53. The National Catholic Bioethics Quarterly: Volume > 17 > Issue: 2
Francisco Javier Insa Gómez, Pablo Requena Meana Is Medical Futility an Ethical or Clinical Concept?
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The concept of medical futility first appeared at the end of the 1980s, was developed throughout the 1990s, and now is widely cited in medical literature and clinical practice to justify refraining from or limiting the use of life-sustaining therapies. The definition of medical futility, however, is not very clear or universally accepted. In this article, we examine the strengths and limitations of a particular concept of medical futility, based exclusively on clinical considerations, that enables the physician to make unilateral decisions about whether to withhold, withdraw, or continue treatment without being required to consult the patient or his family. To respect the patient’s spiritual, philosophical, and ethical values, several significant ethical issues need to be narrowly defined, and the concept of medical futility must be rarely invoked to justify such unilateral decisions.
54. The National Catholic Bioethics Quarterly: Volume > 17 > Issue: 2
Joshua Evans The Catholic Tradition on Vital Conflicts: A Critique of Charles Camosy and James Mumford
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In two important books on the ethics of abortion, Charles Camosy and James Mumford appeal to the concept of “material aggression” to justify direct abortion in cases of vital conflict. Both authors argue that just-war theory justifies the direct killing of merely material aggressors by private citizens and suggest that papal condemnations of unjust-aggressor arguments fail to consider the distinction between formal and material aggression. However, both authors omit any reference to the historical context of the papal condemnations, do not recognize that the justification for killing in just-war theory is fundamentally political, and do not consider how the special relationship between mother and baby might affect the ethics of vital conflicts.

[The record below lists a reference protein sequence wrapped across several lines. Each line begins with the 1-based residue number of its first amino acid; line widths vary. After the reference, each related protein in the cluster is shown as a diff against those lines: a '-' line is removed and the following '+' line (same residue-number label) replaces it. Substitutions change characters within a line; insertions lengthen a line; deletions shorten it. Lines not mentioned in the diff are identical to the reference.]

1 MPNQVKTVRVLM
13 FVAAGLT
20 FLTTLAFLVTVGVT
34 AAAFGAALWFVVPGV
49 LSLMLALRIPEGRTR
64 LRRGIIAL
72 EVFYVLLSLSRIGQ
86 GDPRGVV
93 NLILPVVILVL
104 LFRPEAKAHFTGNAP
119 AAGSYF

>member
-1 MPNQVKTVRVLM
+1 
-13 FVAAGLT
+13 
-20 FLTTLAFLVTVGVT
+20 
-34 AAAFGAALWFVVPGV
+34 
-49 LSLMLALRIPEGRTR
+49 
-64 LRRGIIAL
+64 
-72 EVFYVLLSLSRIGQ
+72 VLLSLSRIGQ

55. The National Catholic Bioethics Quarterly: Volume > 17 > Issue: 2
John M. Haas Incentivizing Cost Reduction through POLST: NCBC Letter to the Secretaries of HHS and the VA
56. The National Catholic Bioethics Quarterly: Volume > 17 > Issue: 2
Jacob Harrison Karol Wojtyla, Sex Reassignment Surgery, and the Body–Soul Union
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Dialogue about the moral permissibility of sex reassignment surgery (SRS) in Catholic health care has recently received considerable attention. In an effort to further this discussion and bring clarity to the debate, the author uses Pope St. John Paul II’s robust theological and philosophical anthropology to evaluate the morality of SRS and enter dialogue with current arguments that suggest SRS is morally licit. The author argues that John Paul II’s anthropology renders SRS morally illicit. Moreover, current arguments supporting SRS rely on an anthropology of body–soul dualism. This conclusion suggests that future arguments for the permissibility of SRS in Catholic health care will always be invalid if they fail to uphold the body–soul unity of the person.
57. The National Catholic Bioethics Quarterly: Volume > 17 > Issue: 3
John F. Roth Opiates and the Removal of Life Support: A Moral Obligation of Health Care Providers